Swap is space on a hard drive that is used when the physical RAM memory is full. When a Linux system runs out of memory, inactive pages are moved from memory to the swap area.
The swap area can either take the form of a dedicated swap partition or a swap file. When Ubuntu is running on a virtual machine, there is usually no swap partition and the only option is to create a swap file.
This tutorial explains how to add a paging file on Ubuntu 20.04.
before you start
Swap should not be viewed as a substitute for physical storage. Since the swap memory is a section of the hard disk, it has a slower access time than the physical memory. If your system is constantly running out of memory, consider adding more RAM.
In general, the size of the paging file depends on how much RAM your system has:
- Systems with less than 2 GB of RAM – 2 times the amount of RAM.
- Systems with 2 to 8 GB of RAM – the same size as the amount of RAM.
- Systems with more than 8 GB of RAM – at least 4 GB swap.
Only root or users with sudo permissions can activate the swap file.
Create a swap file
In this example we are creating
2 GB Paging file. If you want to add more swap replace it
2G with the amount of swap space you need.
To add swap space on Ubuntu 20.04, do the following:
First, create a file that will be used as a swap:
sudo fallocate -l 2G /swapfile
fallocateUtility does not exist on your system or you receive an error message stating
fallocate failed: Operation not supported, use the following command to create the paging file:
sudo dd if=/dev/zero of=/swapfile bs=1024 count=2097152
Set the file permissions
600to prevent normal users from writing and reading the file:
sudo chmod 600 /swapfile
Create a Linux swap area for the file:
sudo mkswap /swapfile
Setting up swapspace version 1, size = 2 GiB (2147479552 bytes) no label, UUID=fde7d2c8-06ea-400a-9027-fd731d8ab4c8
Activate the paging file by running the following command:
sudo swapon /swapfile
To make the change permanent, open that
sudo nano /etc/fstab
and insert the following line:/ etc / fstab
/swapfile swap swap defaults 0 0
Make sure the swap is active by using either the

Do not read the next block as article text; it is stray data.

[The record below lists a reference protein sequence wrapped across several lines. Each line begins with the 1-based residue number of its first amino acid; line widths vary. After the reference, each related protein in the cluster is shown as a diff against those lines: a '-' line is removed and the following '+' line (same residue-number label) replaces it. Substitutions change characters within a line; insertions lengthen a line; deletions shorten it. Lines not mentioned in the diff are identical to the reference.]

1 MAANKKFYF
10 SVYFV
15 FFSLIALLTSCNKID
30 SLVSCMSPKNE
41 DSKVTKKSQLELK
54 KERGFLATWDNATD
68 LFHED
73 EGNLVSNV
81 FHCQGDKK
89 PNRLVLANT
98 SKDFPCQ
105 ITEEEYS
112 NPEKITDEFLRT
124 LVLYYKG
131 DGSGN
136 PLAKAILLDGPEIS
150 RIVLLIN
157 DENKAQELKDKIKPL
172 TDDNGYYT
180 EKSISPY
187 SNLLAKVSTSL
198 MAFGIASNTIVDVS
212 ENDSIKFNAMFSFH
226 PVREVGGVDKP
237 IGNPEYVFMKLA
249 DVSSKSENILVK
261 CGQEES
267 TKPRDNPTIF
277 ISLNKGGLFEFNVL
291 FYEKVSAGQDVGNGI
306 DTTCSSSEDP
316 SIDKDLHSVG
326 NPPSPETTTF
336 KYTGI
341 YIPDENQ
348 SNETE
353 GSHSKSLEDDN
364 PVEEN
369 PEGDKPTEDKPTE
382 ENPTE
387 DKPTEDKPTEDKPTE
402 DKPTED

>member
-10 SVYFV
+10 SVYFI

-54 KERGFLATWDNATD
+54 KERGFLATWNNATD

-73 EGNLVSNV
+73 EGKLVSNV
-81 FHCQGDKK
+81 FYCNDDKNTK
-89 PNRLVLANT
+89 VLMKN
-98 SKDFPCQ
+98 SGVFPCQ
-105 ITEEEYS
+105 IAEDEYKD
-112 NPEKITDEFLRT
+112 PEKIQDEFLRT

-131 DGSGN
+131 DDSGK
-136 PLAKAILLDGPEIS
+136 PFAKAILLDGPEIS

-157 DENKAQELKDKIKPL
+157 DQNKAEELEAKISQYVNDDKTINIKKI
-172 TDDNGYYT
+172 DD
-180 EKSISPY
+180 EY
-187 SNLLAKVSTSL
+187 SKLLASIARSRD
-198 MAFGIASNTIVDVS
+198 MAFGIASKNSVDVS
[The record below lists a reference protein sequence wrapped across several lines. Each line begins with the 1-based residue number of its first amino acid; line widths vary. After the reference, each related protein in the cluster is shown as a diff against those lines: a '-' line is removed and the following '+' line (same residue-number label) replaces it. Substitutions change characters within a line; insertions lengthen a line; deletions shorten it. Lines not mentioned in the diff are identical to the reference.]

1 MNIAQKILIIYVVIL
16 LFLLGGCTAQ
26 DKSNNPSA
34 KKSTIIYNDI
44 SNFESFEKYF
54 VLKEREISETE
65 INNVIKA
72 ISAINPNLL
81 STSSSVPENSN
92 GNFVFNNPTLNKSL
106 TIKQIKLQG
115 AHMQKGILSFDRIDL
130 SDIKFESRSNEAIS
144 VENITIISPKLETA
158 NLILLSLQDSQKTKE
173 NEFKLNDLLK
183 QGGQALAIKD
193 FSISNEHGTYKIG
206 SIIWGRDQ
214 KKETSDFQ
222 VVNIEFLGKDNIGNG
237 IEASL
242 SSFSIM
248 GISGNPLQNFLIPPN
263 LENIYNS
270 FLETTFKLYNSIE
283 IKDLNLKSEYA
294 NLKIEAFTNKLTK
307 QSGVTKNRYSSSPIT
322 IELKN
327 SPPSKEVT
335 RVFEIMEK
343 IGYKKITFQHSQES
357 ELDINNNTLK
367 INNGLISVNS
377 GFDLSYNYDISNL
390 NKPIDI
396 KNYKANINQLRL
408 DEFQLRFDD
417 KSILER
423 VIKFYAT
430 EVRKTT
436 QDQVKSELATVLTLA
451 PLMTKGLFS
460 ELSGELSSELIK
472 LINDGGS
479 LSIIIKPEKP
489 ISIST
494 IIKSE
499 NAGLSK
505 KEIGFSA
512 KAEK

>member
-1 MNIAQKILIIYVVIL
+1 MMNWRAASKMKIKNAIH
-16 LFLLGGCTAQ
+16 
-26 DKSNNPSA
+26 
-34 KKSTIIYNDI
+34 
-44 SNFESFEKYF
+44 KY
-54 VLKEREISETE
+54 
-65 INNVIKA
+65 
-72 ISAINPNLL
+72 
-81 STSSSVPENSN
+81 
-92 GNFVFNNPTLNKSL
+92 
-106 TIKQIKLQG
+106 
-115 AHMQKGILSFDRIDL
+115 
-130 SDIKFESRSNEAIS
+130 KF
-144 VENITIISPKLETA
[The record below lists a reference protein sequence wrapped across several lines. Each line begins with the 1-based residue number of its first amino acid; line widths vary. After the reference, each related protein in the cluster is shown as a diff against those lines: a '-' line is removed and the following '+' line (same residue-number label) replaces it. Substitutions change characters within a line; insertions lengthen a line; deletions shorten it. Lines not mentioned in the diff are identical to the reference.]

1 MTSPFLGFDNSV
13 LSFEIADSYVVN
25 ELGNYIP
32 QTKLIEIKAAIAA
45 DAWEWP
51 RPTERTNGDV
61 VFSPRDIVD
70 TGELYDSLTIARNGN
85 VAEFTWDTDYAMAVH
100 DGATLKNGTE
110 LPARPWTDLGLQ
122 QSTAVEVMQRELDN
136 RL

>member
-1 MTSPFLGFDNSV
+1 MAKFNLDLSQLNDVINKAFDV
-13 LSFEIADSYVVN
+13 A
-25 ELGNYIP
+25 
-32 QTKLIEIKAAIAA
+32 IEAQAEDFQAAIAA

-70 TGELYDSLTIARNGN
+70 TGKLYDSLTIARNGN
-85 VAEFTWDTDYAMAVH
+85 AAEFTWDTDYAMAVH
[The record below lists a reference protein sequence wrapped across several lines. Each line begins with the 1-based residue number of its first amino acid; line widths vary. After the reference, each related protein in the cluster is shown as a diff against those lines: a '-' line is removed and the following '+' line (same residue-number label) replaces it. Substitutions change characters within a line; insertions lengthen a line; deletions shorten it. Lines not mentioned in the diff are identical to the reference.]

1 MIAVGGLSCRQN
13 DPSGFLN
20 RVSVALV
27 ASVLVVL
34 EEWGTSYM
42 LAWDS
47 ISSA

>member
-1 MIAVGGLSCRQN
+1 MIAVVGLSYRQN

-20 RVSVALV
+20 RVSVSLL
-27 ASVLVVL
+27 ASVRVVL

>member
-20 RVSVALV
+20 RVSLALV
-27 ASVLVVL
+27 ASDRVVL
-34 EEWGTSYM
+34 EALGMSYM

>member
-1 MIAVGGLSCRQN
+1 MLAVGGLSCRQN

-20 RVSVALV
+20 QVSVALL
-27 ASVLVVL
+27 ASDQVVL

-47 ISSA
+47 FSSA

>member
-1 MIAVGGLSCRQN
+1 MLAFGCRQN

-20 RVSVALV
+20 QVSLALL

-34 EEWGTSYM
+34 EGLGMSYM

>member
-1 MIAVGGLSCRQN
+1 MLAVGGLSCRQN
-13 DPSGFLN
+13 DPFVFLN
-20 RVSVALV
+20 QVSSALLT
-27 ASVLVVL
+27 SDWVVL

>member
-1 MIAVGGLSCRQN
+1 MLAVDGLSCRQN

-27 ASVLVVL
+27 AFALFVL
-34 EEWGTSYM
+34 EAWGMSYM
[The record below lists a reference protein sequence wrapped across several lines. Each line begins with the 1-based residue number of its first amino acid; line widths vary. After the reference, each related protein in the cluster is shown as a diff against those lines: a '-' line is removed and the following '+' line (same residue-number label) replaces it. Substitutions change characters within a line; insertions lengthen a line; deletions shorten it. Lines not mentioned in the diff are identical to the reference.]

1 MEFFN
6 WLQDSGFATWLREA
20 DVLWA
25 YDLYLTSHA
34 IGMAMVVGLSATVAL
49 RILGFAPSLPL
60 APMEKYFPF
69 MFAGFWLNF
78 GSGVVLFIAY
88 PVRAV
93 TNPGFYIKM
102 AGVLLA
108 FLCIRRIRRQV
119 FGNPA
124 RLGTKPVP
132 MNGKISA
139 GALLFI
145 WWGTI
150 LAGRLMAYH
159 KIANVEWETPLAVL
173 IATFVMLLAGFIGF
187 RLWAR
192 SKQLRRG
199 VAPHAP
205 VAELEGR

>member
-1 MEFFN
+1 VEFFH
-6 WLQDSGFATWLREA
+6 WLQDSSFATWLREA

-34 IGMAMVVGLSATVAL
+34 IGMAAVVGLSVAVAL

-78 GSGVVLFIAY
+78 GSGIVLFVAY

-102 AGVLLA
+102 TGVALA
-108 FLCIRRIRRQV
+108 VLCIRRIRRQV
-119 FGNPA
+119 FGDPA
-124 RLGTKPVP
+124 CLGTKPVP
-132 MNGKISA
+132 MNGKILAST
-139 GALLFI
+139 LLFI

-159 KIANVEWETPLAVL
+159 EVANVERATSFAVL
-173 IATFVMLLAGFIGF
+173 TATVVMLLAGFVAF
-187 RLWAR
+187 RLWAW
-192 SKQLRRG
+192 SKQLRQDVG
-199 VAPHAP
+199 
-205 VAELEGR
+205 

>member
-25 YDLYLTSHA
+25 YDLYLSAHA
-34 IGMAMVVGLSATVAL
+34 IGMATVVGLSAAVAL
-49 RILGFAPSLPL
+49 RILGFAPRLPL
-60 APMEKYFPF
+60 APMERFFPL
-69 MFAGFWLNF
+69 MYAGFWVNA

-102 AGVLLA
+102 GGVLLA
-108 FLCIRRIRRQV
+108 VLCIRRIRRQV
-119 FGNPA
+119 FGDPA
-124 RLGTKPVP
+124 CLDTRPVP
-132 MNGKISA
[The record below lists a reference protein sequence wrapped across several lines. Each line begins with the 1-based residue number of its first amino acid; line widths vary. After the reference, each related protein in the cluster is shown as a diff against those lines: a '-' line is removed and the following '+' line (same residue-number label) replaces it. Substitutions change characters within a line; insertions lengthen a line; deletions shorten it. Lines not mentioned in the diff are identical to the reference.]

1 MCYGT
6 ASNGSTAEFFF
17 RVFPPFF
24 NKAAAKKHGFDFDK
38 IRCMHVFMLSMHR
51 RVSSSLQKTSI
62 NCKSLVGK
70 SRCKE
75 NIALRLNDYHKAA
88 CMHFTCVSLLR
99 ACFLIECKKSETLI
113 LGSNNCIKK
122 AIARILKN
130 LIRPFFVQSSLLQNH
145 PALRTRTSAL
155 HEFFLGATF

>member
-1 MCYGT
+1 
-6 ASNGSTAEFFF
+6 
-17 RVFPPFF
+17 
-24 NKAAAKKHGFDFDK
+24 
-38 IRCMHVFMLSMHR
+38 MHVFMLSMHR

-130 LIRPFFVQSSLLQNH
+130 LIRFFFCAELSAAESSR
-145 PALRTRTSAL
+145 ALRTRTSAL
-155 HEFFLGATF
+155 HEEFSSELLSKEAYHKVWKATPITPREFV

Command as shown below:
sudo swapon --show
NAME TYPE SIZE USED PRIO /swapfile file 2G 0B -1
sudo free -h
total used free shared buff/cache available Mem: 981Mi 97Mi 68Mi 0.0Ki 814Mi 735Mi Swap: 2.0Gi 10Mi 1.9Gi
Adjusting the swap value
Swappiness is a property of the Linux kernel that defines how often the system uses the swap area. It can have a value between 0 and 100. A lower value will cause the kernel to try to avoid swapping whenever possible, while a higher value will cause the kernel to use swap space more aggressively.
Under Ubuntu, the default value for swappiness is set to
60. You can check the current value by entering the following command:
While the swappiness value of
60 is fine for most Linux systems, but may need to be set lower for production servers.
To set the swappiness value, for example, to
sudo sysctl vm.swappiness=10
To make this parameter persistent across reboots, add the following line to the
The optimal swappiness value depends on your system utilization and the use of memory. You should adjust this parameter in small steps to find an optimal value.
Remove a paging file
Proceed as follows to deactivate and delete the paging file:
First deactivate the swap space:
sudo swapoff -v /swapfile
Next, remove the paging file entry
/swapfile swap swap defaults 0 0of the
Finally, remove the actual paging file with the
sudo rm /swapfile
We showed you how to create a swap file and activate and configure the swap area on your Ubuntu 20.04 system.
If you run into any problem or have any feedback, please leave a comment below.